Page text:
The experience of pain is complex. It involves not only the physical but, as those with Chronic Pain know, also involves the social and psychological. One or more of these factors can lead to pain and living with Chronic Pain includes all of them, at different times and in varying degrees.
“Of all of the psychological factors that have been studied and shown to be associated with pain and its impact on our lives, the single most consistent factor (and to date – among the strongest) associated with pain is catastrophizing.” ~Dr, Mark Jensen, University of Washington; BodyinMind.org
Catastrophizing is defined by…
imagining the worst possible outcome of an action or event according to Merriam Webster. For those with living with pain it is considered “a maladaptive coping style that includes hopelessness, expanded rumination, and pain magnification.” ~ Claudia M. Campbell, PhD, Johns Hopkins University School of Medicine in Baltimore, Maryland
To determine for yourself if you are catastrophizing have a look at the Pain Catastrophizing Scale (the PCS). Developed by Dr. Michael Sullivan, it is the most widely used test-instrument of its kind.
“Our stories do not develop in isolation. They are shaped by years of social interaction – some positive, some negative. Humans tend to remember painful events more than pleasant ones…negative events are usually more salient, and remembered and recalled more accurately and in greater detail than positive ones….These negative experiences need not be traumatic to be impactful, but we tend to remember them in remarkable detail, and recall them more readily than positive events,” according to Dr. Grace Bullock.
Research has shown that because pain triggers fear and “fight-flight” signals and our minds automatically, with dedicated circuitry, give preferentially treatment to these based upon our evolution; they are “relatively impenetrable to our cognitive control”. These types of thoughts are typical of those experiencing pain, but when people with Chronic Pain think such thoughts, this is followed by increases in pain and suffering and simply makes things worse.
So what to do…
1. Schedule a “Worry Time” and create a “Worry Box” –
Research out of Harvard has shown that if you schedule a once-a-day time, no more than 10 to 15 minutes, to “dedicate’ your thoughts and mind to your worries and utilize what is known as a worry box (a box you dedicate to your worries by writing them down and placing them in the box, contained) you can help yourself to address your fears, neither ignoring or obsessing on them. In the process you will train yourself not to repeatedly think of them and blow them out of proportion (catastrophizing) but to wait for the “correct” time to think of them and too, to not let them run away with you. Hopefully too you’ll address the ones that you can as, in a sense, you’ll get tired of them, the act of writing them over and over again for your worry box.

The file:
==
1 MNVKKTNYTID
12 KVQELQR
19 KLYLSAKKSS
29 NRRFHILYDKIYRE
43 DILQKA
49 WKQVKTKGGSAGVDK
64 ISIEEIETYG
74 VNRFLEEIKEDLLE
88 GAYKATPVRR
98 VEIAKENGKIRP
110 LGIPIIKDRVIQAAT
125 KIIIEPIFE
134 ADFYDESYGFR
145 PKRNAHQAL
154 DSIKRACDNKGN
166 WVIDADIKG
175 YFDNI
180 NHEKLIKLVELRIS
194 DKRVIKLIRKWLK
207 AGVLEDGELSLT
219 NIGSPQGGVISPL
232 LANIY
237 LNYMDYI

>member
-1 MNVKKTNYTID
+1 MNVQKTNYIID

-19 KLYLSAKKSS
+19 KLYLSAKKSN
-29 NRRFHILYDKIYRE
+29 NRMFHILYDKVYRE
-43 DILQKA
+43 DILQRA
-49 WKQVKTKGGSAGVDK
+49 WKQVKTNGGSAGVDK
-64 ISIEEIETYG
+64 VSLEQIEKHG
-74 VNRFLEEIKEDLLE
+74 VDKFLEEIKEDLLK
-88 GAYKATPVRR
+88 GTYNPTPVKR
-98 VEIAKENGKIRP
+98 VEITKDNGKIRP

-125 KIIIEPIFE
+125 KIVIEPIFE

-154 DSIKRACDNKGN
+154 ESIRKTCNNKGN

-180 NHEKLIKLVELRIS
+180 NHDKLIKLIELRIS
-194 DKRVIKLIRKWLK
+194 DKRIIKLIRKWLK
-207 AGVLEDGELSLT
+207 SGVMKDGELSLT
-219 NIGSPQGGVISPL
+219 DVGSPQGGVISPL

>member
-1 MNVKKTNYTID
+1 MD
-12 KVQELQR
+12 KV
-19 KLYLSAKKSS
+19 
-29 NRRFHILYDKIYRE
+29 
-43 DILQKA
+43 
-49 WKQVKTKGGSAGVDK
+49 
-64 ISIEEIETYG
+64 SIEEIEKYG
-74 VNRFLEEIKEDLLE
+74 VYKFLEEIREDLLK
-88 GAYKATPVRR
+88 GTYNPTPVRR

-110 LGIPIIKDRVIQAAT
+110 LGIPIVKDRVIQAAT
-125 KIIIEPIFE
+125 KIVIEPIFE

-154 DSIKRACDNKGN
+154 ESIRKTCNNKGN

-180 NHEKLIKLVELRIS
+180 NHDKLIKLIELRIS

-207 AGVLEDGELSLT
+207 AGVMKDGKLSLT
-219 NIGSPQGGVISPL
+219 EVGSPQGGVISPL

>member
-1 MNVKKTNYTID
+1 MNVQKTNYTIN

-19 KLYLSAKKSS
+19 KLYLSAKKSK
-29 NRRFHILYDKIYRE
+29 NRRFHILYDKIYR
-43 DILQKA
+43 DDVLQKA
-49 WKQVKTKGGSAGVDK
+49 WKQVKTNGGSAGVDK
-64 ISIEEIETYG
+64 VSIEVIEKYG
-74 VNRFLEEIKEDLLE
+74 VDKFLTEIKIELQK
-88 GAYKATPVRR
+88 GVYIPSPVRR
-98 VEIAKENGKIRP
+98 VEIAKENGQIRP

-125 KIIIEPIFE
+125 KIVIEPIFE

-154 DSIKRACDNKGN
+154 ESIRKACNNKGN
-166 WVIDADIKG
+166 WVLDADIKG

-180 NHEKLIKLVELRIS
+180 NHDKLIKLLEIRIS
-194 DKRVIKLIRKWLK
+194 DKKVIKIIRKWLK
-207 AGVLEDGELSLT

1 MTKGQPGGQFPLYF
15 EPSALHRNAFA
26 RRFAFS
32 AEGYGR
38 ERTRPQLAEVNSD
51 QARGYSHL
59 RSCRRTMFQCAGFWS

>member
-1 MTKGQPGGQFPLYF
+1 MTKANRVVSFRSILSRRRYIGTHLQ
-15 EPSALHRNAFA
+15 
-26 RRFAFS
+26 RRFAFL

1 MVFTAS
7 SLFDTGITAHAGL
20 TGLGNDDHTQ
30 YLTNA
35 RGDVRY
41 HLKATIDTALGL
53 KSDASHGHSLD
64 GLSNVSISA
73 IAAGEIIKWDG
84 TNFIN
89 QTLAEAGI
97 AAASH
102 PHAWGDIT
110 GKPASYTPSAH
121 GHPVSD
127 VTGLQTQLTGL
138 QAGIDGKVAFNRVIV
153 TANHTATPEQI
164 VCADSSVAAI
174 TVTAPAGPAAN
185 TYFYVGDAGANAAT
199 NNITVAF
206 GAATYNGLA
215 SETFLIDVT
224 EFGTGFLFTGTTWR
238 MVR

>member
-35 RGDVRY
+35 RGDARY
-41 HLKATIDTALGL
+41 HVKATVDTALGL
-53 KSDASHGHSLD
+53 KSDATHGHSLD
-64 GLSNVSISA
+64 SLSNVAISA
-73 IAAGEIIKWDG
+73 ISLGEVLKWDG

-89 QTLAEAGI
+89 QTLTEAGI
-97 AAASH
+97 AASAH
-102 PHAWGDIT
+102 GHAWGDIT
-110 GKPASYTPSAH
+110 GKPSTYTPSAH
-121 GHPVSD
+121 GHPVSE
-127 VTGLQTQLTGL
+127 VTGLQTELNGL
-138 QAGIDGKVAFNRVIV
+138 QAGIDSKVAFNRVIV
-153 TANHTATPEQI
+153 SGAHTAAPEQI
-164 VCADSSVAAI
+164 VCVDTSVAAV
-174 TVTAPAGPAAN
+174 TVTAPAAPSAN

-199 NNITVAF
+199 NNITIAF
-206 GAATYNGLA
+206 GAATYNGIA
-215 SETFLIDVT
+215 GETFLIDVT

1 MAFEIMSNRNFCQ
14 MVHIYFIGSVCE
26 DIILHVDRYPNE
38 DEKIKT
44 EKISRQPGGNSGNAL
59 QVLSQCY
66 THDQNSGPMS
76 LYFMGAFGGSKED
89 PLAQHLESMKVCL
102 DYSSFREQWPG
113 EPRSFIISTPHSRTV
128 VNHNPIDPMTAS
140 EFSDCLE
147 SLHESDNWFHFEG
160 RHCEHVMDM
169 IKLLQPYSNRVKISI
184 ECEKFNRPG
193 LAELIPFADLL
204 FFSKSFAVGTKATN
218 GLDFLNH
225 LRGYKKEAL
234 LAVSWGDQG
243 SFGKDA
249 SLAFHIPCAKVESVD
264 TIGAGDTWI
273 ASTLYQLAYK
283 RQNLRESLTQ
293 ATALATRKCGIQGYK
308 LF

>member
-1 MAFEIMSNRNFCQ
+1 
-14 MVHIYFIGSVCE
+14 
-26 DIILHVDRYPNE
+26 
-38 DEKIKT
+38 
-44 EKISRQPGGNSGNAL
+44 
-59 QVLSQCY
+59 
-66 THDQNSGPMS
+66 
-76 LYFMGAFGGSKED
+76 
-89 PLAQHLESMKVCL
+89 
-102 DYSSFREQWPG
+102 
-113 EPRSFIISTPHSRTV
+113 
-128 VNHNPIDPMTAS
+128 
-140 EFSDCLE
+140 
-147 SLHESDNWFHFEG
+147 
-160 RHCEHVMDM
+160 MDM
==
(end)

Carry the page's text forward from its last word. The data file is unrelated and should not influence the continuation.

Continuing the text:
2. Practice Cognitive Behavioral Therapy –
CBT has been found to help with catastrophizing as well as the other psychological disturbances, such as depression, anxiety and insomnia, that can occur as a result of living in Chronic Pain. “It is a bit of the chicken and the egg. Which comes first? If we reduce pain, catastrophizing gets better. If we reduce the catastrophizing, pain gets better….CBT is the best option currently available,” according to Steven Z. George, PhD, University of Florida in Gainesville in the Clinical Pain Advisor.
3. Rewrite the Stories You Tell Yourself –
It is important to recognize that we are not what happens to us, that we create the stories of our lives by the tale we tell ourselves about our life’s events. Perspective is the key here. Learning to “see” our own thoughts and to see them objectively is a crucial take-away of practicing mindfulness. Once we can do that, we can then learn to practice listening to our stories and rewrite or edit them from a more positive, optimistic stance. Keeping a journal may be particularly helpful….and make a vested attempt to practice listing best-case scenarios and highlighting the positive.
“The key takeaway is that pain catastrophizing is not just a psychological experience…. (but) a real condition that needs to be recognized and managed. As we include it in more studies, we will learn more about how to treat it,” Campbell said.